Today the Church celebrates the feast of St. John of Kanty, a 15th-century professor and priest in Krakow. He was known not only as an orthodox teacher of the faith, but also for his piety and kindness.
He is also known as St. John Cantius, perhaps even more so now with the establishment in 1998 of the Canons Regular of St. John Cantius, a thriving religious community of men under his patronage.
The members of the Canons Regular of St. John Cantius seek personal sanctity by imitating Christ in radical opposition to the values of this world. They wish to “Restore the Sacred” in the Church, in the world, and in their own lives in pursuit not only of their own sanctification, but also the salvation and sanctification of all.
The Canons Regular of St. John Cantius’ mission, in the context of parish ministry, is to help Catholics rediscover a profound sense of the sacred through solemn liturgies, devotions, sacred art, sacred music, as well as instruction in Church heritage, catechetics, and Catholic culture.
Because the Eucharist Sacrifice is the summit and the source of all Christian worship and life, members of the Canons Regular of St. John Cantius order their own lives, as well as their pastoral work in parish ministry, above all to the Mass, the Liturgy of the Hours and the sacraments—the primary sources of life and grace within the Church.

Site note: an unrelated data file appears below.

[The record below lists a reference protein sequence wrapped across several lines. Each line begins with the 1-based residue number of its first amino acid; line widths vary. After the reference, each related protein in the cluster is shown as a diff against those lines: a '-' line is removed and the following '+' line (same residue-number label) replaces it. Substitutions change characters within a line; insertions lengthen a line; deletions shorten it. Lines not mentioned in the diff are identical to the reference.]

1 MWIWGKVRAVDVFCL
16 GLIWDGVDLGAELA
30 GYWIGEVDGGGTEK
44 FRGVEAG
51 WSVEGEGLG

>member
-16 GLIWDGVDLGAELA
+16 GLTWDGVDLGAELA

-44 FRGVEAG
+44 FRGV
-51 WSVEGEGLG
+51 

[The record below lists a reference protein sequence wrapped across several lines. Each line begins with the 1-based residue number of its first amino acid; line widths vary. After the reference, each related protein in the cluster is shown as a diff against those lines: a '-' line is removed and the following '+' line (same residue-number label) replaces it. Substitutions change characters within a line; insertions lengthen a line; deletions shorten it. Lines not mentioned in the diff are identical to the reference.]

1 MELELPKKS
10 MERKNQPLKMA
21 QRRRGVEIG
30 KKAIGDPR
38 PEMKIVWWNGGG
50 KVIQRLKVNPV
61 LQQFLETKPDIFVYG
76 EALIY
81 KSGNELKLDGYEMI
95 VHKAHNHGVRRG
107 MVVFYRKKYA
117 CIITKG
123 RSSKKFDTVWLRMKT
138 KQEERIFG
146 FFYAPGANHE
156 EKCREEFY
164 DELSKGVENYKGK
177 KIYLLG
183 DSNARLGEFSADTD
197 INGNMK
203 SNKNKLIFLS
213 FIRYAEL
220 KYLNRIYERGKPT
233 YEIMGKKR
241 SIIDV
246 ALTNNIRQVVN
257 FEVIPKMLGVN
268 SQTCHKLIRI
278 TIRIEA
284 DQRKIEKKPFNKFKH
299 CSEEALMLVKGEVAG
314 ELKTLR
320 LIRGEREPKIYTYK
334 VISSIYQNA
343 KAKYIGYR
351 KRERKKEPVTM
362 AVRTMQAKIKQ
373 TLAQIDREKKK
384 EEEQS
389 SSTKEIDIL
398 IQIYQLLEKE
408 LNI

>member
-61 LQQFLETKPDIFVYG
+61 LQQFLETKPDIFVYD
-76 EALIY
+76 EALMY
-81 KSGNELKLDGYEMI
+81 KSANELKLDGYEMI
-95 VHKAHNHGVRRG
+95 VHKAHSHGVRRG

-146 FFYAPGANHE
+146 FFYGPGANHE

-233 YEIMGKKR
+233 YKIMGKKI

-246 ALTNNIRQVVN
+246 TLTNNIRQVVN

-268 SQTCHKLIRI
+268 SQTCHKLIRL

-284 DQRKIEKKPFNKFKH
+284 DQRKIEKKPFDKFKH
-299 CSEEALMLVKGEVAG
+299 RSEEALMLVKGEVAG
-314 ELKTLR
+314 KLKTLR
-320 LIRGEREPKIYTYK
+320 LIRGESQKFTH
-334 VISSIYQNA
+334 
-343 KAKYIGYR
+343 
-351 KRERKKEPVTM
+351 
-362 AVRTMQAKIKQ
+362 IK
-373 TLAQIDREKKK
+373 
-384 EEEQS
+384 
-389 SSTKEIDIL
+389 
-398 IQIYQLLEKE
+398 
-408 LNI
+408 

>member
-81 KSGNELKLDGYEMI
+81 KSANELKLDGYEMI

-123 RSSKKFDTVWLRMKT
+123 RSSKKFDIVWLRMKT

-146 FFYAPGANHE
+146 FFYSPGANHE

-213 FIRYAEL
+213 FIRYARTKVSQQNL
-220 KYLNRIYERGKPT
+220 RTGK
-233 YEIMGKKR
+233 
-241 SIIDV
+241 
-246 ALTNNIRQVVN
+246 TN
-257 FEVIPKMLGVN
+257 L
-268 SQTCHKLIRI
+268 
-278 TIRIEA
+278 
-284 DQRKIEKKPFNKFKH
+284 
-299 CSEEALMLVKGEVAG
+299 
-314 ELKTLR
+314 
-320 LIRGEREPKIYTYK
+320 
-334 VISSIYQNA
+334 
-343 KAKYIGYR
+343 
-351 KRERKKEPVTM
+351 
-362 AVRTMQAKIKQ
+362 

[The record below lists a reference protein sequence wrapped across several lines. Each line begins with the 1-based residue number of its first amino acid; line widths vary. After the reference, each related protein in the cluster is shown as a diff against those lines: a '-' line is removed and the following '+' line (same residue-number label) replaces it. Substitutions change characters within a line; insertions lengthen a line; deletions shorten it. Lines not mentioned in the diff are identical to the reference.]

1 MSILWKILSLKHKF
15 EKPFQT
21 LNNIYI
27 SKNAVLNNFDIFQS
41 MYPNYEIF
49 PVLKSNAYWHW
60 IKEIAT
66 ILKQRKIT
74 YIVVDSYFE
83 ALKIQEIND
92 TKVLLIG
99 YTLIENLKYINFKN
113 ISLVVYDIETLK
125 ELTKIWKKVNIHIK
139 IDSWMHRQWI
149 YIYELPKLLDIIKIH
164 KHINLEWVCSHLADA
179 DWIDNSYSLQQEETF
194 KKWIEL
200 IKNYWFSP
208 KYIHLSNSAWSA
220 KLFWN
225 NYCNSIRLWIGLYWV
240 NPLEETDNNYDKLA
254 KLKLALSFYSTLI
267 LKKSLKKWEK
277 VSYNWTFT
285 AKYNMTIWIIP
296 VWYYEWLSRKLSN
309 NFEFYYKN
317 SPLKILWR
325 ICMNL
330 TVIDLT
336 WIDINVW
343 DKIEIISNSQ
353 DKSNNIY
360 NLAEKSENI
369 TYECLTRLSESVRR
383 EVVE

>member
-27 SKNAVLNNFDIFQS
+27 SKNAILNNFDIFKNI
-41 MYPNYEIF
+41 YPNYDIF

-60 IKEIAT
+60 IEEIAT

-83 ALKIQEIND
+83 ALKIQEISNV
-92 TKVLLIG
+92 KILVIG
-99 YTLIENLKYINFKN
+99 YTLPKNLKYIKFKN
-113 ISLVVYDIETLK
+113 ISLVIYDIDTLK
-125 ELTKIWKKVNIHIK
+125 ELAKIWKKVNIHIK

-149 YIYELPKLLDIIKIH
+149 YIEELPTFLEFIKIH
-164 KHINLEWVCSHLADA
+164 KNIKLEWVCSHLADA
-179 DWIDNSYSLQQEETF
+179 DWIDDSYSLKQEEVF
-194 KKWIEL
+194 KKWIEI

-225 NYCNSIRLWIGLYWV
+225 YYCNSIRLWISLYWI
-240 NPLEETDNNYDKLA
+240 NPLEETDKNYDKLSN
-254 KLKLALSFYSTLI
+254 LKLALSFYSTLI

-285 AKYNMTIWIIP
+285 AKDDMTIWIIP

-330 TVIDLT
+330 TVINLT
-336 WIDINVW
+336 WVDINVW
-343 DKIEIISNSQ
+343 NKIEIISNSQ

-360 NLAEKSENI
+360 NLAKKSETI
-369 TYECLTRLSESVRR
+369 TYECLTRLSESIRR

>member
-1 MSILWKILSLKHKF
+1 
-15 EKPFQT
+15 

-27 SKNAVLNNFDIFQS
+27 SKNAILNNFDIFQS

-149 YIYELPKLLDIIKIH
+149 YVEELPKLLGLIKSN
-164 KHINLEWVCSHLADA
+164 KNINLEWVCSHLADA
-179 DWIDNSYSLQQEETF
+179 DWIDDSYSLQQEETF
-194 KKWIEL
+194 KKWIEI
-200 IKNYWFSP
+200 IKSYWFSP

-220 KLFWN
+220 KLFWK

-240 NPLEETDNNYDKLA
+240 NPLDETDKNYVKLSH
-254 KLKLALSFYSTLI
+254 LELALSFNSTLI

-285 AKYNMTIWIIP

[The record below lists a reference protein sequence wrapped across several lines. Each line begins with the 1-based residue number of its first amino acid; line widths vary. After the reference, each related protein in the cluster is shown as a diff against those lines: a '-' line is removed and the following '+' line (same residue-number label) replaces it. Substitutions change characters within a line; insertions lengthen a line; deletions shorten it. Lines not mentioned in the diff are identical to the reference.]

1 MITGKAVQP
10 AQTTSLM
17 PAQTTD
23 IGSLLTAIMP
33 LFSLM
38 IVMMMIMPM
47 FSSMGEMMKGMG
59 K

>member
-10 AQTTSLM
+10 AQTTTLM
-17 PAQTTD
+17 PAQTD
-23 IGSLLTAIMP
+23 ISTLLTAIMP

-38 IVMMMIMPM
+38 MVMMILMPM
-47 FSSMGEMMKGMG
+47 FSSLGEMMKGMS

The sacrament of Penance places an especially prominent role in the pastoral ministry of the Canons Regular of St. John Cantius as a rich source of grace, particularly for those approaching the Eucharist.
The Canons Regular of St. John Cantius desire to be faithful to their vocation to “Restore the Sacred.” They believe they are called to do this in a particular way as a clerical Institute of apostolic religious life. They look to St. Augustine, their spiritual father, and to St. John of Kęty, (Cantius) their patron saint, for inspiration in living out the evangelical counsels of poverty, chastity, and obedience as well as in “faithful obedience to tradition” in liturgical matters.
When St. John Cantius’ feast day was inserted into calendar of saints in 1770, it was initially assigned to October 20, but it was moved in 1969 to December 23, the day before the anniversary of his death, which occurred on Christmas Eve 1473. Some traditionalist Catholics continue to observe pre-1970 versions of the Roman Calendar. In the extraordinary form of the Roman Rite the General Roman Calendar of 1962 is used, and therefore in that liturgical use his feast day is still on October 20.